Now showing 1 - 3 of 3
  • Publication
    Open Access
    Measuring the complexity of equity-centered teaching practice: Development and validation of a Rasch/Guttman scenario scale
    The Name Blinded for Review (TEES) Scale was developed to measure the complexity of teaching practice for equity by integrating Rasch measurement and Guttman facet theory. This paper extends the existing work to develop and validate an efficient, short-form TEES Scale that can be used for research and evaluation purposes. The Rasch rating scale model is used to analyze the responses of 354 teachers across the United States. Validity evidence, which addresses the data/theory alignment, item and person fit, rating scale functioning, dimensionality, generalizability, and relations to external variables, is examined to support the adequacy and appropriateness of the proposed score interpretations and uses. The short-form TEES Scale functions well to measure teaching practice for equity and provides evidence for research or evaluation studies on whether and to what extent teachers or candidates learn to enact equity-centered practice. Limitations and future directions of the scale are discussed.
      98  56
  • Publication
    Open Access
    Preparing teachers for culturally responsive/relevant pedagogy (CRP): A critical review of research
    (2022) ;
    Viesca, Kara Mitchell
    Context: Proposed more than two decades ago, culturally relevant/responsive teaching or pedagogy (CRP) is one promising approach to transforming the education experience of historically marginalized groups. The development of CRP has since inspired changes in teacher education programs and resulted in considerable research on preparing teachers for CRP. However, critics have argued that much work on CRP has not fulfilled its transformative potential of addressing racism and the white-supremacist foundations underlying teacher education research and practice and have urged CRP research to grow from the existing knowledge base and to innovate. Purpose of Study: This study critically examines the research practices of empirical studies on preparing K-12 preservice teachers for CRP in the United States by merging ideas of research as social practice with critical race theory, critical whiteness studies, and Indigenous epistemologies to argue for research as racialized social practice. The goal is to provide perspectives and lines of research that are true to the radical shifts the original theories called for, yet might not have been fully fulfilled. Research Design: This critical literature review applies the research-as-racialized-social-practice lens to examine how CRP research studies frame problems and research questions, elaborate theoretical frameworks and research methodology, and discuss findings and implications. Our analysis positions CRP research on the research-as-racialized-social-practice continuum, ranging from maintaining the racist status quo to intentionally disrupting it. Findings: Our analysis reveals that dominant research practices—emphasizing the problem of individual deficiencies rather than inequitable systems, employing a research logic focusing on linearity rather than complexity, and lacking in-depth examination of racialized and cultural ways of knowing for both researchers and participants—maintain the inequitable status quo rather than disrupting taken-for-granted assumptions and practices. While we recognize the important work and useful knowledge accumulated by this body of literature over two decades, we urge teacher educators and researchers to stay vigilant and resist research epistemologies and practices that recenter, recycle, and maintain whiteness, perpetuating the racist status quo. Conclusions: We recommend that teacher education researchers can construct research questions capable of generating new knowledge to disrupt racial injustice; utilize and further develop critical theoretical frameworks that sufficiently attend to various aspects of race and racism in teaching, learning, and society, and are meaningfully linked to disruptive research methodologies; and, finally, attend clearly to the ability of research to disrupt the racist status quo within their findings and implications.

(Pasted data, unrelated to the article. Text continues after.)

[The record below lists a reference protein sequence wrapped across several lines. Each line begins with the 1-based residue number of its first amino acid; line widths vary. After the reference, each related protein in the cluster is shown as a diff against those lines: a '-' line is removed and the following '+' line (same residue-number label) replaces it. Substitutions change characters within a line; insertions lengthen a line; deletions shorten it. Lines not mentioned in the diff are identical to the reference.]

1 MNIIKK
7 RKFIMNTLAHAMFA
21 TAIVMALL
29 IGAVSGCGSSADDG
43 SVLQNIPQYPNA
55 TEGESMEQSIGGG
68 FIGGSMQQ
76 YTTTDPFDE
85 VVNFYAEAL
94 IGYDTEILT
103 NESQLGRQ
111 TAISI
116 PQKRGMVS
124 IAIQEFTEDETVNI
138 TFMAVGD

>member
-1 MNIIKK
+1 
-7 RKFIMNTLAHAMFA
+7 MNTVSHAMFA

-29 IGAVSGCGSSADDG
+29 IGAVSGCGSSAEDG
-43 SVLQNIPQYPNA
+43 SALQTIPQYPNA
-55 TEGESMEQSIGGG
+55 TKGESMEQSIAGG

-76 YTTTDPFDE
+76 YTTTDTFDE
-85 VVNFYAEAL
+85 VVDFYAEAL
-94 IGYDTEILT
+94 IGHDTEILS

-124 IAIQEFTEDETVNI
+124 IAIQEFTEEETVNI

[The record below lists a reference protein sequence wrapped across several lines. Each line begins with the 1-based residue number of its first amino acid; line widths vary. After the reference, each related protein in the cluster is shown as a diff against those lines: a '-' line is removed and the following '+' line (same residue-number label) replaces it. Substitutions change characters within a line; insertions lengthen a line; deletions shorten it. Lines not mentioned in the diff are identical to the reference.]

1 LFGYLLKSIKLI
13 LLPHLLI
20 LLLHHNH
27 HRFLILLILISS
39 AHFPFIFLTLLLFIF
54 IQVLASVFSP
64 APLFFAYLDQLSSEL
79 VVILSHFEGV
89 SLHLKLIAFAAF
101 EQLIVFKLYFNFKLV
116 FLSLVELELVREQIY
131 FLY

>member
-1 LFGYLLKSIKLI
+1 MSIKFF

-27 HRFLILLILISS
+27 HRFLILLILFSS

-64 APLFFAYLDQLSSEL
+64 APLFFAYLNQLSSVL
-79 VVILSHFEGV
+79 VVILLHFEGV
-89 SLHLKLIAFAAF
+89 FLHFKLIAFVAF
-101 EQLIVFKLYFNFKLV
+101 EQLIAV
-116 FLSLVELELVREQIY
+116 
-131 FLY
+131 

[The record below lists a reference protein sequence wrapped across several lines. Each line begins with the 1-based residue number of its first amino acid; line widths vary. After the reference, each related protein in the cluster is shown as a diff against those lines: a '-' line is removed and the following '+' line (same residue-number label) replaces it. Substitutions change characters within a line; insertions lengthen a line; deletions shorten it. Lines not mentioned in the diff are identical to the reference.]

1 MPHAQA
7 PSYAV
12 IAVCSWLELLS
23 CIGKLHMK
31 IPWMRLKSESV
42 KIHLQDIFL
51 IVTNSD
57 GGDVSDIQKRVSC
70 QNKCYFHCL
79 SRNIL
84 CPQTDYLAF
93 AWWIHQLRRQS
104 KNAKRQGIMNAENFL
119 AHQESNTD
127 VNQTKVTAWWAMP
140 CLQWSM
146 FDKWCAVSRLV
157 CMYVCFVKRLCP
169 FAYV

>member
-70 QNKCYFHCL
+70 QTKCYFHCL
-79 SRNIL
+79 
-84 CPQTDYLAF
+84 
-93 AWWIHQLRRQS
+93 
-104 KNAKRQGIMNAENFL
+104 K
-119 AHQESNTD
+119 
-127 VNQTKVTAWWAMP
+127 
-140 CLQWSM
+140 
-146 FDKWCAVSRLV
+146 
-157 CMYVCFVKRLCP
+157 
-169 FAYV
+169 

WOS© Citations 7  60  79
  • Publication
    Open Access
    Measuring the complexity of teaching practice for equity: Development of a scenario-format scale
    (2019) ;
    Ludlow, Larry H.
    ;
    Grudnoff, Lexie
    ;
    Ell, Fiona
    ;
    Haigh, Mavis
    ;
    Hill, Mary
    ;
    Cochran-Smith, Marilyn
    This study presents the development and implementation of a novel approach to measure enactment of equity-centered teaching practice. The construct of practice for equity is drawn from international syntheses and the details of the scenario-format scale development are emphasized. The result is a 15-item Teaching Equity Enactment Scenario (TEES) Scale that measures a meaningful continuum of levels of teaching practice for equity. The scale also provides a narrative interpretation of participants’ levels of enacting equity-centered practice based on their simple raw scores. The implications for research on teaching and teacher education are discussed.
    WOS© Citations 3Scopus© Citations 5  346  167